In mid-August, several locations in mainland Malaysia declared air quality emergencies, as smoke from burning in Indonesia wafted across the Strait of Malacca and blanketed the country with haze. Many regions closed their schools and businesses, and news reports have indicated this may be the worst air quality event the country has experienced since the terrible fire season on Sumatra during the 1997-98 El Niño.
This pair of images shows the region in Sumatra where many of the fires are burning (left), and the resulting smoke blanketing Malaysia (right). Although it is sometimes difficult to distinguish smoke from clouds, the infrared-enhanced view can penetrate the smoke in places. In this type of image, vegetation is bright green, clouds are white or light blue, and smoke becomes almost transparent in many places. Water is dark blue (nearly black). Actively burning fires are marked with red dots. These images were captured by the Moderate Resolution Imaging Spectroradiometer (MODIS) on NASA’s Terra satellite on August 12, 2005.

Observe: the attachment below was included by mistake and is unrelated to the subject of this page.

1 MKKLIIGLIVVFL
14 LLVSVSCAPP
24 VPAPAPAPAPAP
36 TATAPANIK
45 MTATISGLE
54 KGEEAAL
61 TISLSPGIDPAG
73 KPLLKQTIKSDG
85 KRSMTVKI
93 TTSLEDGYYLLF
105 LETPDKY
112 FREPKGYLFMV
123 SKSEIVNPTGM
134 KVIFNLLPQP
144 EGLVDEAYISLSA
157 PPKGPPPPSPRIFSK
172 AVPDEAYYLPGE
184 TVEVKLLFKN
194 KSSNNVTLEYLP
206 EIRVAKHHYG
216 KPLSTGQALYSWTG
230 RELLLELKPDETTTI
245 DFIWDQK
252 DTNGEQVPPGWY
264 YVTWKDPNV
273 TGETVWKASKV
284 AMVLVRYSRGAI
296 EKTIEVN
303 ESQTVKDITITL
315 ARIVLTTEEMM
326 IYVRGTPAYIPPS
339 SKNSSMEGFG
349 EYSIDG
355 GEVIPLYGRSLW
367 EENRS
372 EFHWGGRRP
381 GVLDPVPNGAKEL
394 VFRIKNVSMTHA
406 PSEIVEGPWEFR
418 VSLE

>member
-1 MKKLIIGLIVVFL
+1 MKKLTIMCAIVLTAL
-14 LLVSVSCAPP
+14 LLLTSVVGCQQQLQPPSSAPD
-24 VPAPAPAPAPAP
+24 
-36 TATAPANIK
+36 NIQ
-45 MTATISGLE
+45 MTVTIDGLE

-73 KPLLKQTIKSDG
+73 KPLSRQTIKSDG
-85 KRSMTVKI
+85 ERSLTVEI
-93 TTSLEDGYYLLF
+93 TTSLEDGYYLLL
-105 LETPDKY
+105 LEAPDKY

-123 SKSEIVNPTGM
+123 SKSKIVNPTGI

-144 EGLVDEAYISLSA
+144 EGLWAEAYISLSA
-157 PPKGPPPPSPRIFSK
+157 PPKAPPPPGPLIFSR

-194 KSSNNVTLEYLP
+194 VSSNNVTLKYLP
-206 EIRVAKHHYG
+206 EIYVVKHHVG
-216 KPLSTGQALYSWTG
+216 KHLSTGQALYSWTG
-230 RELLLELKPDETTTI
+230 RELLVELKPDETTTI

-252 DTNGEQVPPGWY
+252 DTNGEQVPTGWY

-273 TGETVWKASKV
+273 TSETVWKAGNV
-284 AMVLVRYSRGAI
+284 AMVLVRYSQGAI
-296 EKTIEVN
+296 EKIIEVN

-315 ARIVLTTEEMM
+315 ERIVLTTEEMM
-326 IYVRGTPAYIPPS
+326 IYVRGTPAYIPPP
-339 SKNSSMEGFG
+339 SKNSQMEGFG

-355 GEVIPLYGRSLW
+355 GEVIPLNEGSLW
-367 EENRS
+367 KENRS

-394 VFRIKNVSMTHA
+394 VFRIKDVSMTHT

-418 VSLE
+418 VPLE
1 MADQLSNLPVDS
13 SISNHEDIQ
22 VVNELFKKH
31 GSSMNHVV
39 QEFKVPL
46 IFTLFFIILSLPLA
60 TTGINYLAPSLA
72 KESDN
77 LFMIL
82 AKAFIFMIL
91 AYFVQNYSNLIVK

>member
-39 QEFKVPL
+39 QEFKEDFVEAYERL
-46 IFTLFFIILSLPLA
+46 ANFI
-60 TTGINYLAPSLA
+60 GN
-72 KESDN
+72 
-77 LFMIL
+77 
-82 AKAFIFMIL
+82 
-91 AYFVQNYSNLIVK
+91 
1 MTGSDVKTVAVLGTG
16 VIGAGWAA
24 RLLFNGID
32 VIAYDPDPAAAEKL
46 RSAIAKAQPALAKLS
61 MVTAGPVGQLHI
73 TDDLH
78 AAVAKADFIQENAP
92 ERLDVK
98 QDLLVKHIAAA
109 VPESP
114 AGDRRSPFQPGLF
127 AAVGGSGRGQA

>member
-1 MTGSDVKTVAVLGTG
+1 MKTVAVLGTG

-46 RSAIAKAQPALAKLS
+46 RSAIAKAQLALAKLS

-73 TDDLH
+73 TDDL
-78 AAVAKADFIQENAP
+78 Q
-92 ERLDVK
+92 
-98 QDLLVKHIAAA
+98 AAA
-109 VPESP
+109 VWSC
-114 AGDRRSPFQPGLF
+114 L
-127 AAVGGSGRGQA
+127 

A thick cloud of smoke pours from forest fires on the Indonesian island of Sumatra. Forest fires are common in Indonesia during the hot, dry months of the dry season, which runs from June to September.